A relatively newly identified comet is at its closest point to Earth right now, and it won't be visible from Earth for at least another 1,000 years, if ever.
Comet Lulin is visible with binoculars even with moderate light pollution this week, according to Sky & Telescope Magazine. People in some rural places have been seeing it with the naked eye.
The comet is green from the gases that make up its Jupiter-sized atmosphere. It is 38 million miles away from Earth.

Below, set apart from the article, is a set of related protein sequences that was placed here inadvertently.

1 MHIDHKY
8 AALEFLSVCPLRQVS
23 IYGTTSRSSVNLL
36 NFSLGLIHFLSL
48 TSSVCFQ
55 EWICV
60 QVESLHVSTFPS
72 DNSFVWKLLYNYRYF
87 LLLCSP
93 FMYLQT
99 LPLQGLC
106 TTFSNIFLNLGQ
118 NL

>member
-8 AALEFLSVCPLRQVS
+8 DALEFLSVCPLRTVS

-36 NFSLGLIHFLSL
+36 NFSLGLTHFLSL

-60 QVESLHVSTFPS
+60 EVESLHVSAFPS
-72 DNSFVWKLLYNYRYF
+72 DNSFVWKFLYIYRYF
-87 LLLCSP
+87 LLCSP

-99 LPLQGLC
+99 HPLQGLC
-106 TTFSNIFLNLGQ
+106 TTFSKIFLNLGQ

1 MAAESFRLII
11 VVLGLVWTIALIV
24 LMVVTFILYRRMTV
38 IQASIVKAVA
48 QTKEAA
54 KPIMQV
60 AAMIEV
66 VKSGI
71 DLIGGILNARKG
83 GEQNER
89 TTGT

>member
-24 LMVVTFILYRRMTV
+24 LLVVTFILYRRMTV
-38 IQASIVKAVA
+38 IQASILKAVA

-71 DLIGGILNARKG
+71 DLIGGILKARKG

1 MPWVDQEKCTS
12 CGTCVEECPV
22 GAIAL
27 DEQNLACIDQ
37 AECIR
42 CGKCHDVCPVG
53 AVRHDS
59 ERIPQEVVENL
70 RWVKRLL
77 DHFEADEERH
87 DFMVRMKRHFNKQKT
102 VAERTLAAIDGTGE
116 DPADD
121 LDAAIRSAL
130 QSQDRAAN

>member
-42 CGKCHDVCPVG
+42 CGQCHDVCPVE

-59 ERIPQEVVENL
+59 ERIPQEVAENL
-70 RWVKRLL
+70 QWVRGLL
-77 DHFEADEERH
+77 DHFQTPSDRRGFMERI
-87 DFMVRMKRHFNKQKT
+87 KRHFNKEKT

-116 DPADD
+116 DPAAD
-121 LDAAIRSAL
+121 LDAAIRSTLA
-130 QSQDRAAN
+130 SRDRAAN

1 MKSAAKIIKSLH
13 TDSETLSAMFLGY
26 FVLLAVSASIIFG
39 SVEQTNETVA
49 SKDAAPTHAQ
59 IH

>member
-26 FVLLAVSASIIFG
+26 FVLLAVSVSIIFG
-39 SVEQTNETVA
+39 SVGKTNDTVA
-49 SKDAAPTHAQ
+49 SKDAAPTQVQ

Look to the east-southeast and spot Saturn and Regulus to follow the comet's path. At about 9 p.m. tonight, the comet should be about halfway between Saturn and Regulus.
A Chinese student named Quanzhi Ye discovered the comet on images taken by Taiwanese astronomer Chi Sheng Lin with a 16-inch telescope at Lulin Observatory in Taiwan on July 11, 2007.
"In China and Taiwan, the comet has been hailed as the 'Comet of Cooperation,'" Sky & Telescope reports.
Earthlings discovered a record 223 comets in 2007.